From Publication to Digital Repository

Creating an archive of an interactive scholarly work’s publication components in the Stanford Digital Repository is a time-intensive and collaborative effort.

The source and content files of our first publication, Enchanting the Desert, have now been fully accessioned, deposited, and processed in the Stanford Digital Repository. Aside from the collection record itself and the referenced screencast, the contents of the collection will remain “dark”—in other words, citation-only and undiscoverable via the SDR search interface—until a time when the original publication or another interactive, high-fidelity version of it is no longer accessible. Hopefully, such a time is still a long way off, but it’s become part of a typical publishing workflow for us to mitigate the inherent risks of web publishing by preparing archival versions of the complex digital projects we produce.

In the spirit of documenting and sharing the work we’re doing to ensure the persistence of the digital scholarly work we’re publishing, here’s a simplified outline of what it took to establish an SDR collection for our first interactive scholarly work. I’m not a librarian or a repository specialist, so I’m undoubtedly glossing over some of the nuances and more complex processes. But suffice to say I’ve learned a great deal about library infrastructure and digital collection building thanks to the many months I was able to spend working on this task.

1. The first logical step to building any collection is to prepare an inventory of the contents. And for a web publication, the most logical place to start, then, is with the public_html folder that has been deployed to the publication server. Such a folder ideally contains all the project-level text, media, and code files needed for a project to function in a browser contemporary to its publication. Beyond those contents, we also include an author-provided documentation to serve as a kind of “read me” for the project and thus the archive collection. We also include a WARC file, an object generated by the web archiving process. All this content is then listed in a spreadsheet, each row representing an object (basically a file from the public_html folder) along with columns of customized metadata for each object. This metadata varies by project. For Enchanting the Desert, for example, a project consisting of 1050 separate files, we provided original directory location, a short description of the file content, a list of associated files that would accompany the one listed on screen, and bibliographic citations.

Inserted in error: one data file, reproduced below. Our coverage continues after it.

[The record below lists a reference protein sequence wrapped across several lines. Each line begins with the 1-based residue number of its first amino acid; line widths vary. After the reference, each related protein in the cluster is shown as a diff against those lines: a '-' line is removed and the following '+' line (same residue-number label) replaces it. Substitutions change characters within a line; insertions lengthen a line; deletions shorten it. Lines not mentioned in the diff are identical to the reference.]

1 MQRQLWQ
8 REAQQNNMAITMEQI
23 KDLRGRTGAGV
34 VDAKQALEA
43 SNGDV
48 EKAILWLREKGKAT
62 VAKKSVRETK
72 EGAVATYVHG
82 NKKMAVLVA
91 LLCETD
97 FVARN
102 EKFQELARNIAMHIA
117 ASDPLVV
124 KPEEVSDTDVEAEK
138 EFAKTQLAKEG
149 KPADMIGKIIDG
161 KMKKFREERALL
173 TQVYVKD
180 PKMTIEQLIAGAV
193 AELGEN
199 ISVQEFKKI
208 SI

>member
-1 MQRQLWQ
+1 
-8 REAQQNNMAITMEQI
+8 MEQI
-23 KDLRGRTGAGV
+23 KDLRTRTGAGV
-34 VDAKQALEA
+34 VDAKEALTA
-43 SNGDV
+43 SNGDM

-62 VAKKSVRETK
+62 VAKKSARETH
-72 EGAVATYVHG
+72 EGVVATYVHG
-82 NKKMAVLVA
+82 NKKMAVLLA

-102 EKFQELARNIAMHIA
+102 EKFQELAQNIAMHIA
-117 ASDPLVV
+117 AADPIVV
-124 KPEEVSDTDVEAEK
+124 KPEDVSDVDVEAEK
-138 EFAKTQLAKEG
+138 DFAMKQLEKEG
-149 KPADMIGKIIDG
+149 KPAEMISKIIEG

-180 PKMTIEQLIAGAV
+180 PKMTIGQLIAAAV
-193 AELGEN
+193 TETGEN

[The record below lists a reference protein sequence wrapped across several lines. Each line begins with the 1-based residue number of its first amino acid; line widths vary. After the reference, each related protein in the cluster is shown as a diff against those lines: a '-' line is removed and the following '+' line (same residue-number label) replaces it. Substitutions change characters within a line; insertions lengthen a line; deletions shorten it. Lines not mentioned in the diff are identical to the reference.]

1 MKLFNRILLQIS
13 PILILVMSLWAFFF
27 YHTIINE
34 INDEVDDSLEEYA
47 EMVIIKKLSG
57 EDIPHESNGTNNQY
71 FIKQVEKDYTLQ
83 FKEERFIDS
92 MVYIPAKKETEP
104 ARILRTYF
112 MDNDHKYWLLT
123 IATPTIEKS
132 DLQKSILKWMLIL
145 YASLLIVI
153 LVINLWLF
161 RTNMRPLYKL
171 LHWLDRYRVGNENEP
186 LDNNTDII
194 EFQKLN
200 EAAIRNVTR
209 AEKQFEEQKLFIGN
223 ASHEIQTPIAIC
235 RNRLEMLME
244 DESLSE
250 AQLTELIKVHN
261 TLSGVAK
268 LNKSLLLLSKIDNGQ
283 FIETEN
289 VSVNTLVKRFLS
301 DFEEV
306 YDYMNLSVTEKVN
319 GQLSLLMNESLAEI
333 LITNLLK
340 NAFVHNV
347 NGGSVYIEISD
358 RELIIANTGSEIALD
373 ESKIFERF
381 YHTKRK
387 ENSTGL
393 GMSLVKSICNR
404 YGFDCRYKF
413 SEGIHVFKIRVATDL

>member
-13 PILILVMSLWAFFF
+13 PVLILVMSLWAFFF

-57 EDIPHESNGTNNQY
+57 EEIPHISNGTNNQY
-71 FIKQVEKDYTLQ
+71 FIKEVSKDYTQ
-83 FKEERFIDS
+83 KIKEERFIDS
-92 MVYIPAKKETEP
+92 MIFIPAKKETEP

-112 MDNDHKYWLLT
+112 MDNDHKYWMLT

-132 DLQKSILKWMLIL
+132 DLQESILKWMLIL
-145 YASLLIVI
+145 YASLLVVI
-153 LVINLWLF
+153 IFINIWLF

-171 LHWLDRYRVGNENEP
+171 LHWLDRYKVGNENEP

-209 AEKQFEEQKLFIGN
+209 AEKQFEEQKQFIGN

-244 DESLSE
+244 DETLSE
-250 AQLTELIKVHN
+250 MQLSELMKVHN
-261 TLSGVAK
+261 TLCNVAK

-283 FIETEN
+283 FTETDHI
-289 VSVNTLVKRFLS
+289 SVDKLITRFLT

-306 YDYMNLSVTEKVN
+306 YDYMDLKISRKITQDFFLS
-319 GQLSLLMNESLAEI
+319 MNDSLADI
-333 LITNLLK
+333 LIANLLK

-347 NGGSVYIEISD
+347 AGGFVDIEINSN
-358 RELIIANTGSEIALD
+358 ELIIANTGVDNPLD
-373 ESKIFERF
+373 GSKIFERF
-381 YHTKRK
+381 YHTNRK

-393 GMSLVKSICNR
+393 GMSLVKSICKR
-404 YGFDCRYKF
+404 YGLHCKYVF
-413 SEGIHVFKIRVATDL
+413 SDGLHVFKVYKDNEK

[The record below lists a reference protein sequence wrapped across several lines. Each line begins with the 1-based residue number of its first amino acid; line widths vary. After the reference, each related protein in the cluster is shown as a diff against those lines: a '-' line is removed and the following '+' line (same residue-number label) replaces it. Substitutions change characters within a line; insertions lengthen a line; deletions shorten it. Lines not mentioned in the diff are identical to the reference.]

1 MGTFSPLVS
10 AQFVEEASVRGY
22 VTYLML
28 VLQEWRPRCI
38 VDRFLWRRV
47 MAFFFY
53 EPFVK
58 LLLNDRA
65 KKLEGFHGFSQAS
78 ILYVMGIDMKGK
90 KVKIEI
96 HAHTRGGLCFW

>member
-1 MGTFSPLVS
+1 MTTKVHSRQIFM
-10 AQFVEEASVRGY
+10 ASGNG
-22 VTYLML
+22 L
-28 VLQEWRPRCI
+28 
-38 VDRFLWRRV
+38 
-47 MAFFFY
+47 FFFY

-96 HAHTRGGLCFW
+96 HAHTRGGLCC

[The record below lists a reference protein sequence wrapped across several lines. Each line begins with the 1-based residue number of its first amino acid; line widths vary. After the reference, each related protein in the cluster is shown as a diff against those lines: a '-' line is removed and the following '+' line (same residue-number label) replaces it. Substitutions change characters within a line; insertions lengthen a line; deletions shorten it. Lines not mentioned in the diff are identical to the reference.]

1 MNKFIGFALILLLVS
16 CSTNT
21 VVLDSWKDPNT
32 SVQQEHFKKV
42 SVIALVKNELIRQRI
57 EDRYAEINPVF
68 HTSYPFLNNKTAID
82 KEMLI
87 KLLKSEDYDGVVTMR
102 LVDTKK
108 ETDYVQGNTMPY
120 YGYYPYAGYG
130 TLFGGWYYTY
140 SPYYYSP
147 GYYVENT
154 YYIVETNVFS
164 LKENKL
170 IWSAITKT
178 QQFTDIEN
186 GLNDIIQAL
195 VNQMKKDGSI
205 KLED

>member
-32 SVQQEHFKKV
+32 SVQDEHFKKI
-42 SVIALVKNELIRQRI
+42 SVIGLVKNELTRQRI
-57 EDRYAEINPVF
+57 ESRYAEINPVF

Sample rows from the full dataset showing relationships between collection file content.

2. The next step was to use the organized data to register each item for deposit using Argo, Stanford’s open-source administrative “hydra head” for Fedora. Registration involves setting up basic collection parameters, and as the data is processed, the system assigns each object a “druid,” which will then be used to fill in content and additional metadata for each piece of the collection once it’s deposited. Learning this interface took the help of repository specialists in the library, and it involved some command-line processes, but having gone through it all once, and on such a large collection, we’re much better equipped for the next round of projects.

Screenshot of Argo registration form

3. With the help of the same team of specialists, we then uploaded the 1050 files into Stanford’s Box service where a specialist downloaded them into the repository where they were linked with the druids generated in the registration process.

4. Next, we worked with metadata specialists in the library to expand the initial metadata we established during inventory and add more standard metadata like author/conceptor, media type, genre, etc. These fields were then linked in to the collection and populated the records for each object by loading a mods data file into Argo.